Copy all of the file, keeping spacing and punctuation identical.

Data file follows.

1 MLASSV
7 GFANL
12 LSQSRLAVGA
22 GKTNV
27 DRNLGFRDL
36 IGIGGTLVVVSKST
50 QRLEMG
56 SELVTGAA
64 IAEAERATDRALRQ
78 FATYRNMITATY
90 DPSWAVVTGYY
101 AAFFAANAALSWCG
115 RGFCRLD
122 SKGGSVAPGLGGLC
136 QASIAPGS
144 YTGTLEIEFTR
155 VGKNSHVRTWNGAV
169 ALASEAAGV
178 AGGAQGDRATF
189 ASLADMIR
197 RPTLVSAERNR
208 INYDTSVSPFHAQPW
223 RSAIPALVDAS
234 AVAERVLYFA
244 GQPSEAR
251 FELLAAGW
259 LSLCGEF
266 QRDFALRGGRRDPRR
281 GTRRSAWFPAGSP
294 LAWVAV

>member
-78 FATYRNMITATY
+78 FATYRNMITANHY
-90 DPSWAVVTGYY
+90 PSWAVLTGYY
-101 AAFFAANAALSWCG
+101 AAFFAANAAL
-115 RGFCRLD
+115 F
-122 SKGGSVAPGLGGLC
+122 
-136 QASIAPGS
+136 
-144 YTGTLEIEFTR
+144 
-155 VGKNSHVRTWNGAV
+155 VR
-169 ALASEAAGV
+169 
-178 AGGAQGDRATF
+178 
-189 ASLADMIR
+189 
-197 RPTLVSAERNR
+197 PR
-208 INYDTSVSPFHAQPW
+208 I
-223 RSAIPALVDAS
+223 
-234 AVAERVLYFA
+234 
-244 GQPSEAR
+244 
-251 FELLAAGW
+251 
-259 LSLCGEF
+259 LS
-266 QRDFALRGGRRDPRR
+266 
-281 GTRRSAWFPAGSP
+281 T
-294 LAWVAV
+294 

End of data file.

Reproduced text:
1 MLASSV
7 GFANL
12 LSQSRLAVGA
22 GKTNV
27 DRNLGFRDL
36 IGIGGTLVVVSKST
50 QRLEMG
56 SELVTGAA
64 IAEAERATDRALRQ
78 FATYRNMITATY
90 DPSWAVVTGYY
101 AAFFAANAALSWCG
115 RGFCRLD
122 SKGGSVAPGLGGLC
136 QASIAPGS
144 YTGTLEIEFTR
155 VGKNSHVRTWNGAV
169 ALASEAAGV
178 AGGAQGDRATF
189 ASLADMIR
197 RPTLVSAERNR
208 INYDTSVSPFHAQPW
223 RSAIPALVDAS
234 AVAERVLYFA
244 GQPSEAR
251 FELLAAGW
259 LSLCGEF
266 QRDFALRGGRRDPRR
281 GTRRSAWFPAGSP
294 LAWVAV

>member
-78 FATYRNMITATY
+78 FATYRNMITANHY
-90 DPSWAVVTGYY
+90 PSWAVLTGYY
-101 AAFFAANAALSWCG
+101 AAFFAANAAL
-115 RGFCRLD
+115 F
-122 SKGGSVAPGLGGLC
+122 
-136 QASIAPGS
+136 
-144 YTGTLEIEFTR
+144 
-155 VGKNSHVRTWNGAV
+155 VR
-169 ALASEAAGV
+169 
-178 AGGAQGDRATF
+178 
-189 ASLADMIR
+189 
-197 RPTLVSAERNR
+197 PR
-208 INYDTSVSPFHAQPW
+208 I
-223 RSAIPALVDAS
+223 
-234 AVAERVLYFA
+234 
-244 GQPSEAR
+244 
-251 FELLAAGW
+251 
-259 LSLCGEF
+259 LS
-266 QRDFALRGGRRDPRR
+266 
-281 GTRRSAWFPAGSP
+281 T
-294 LAWVAV
+294 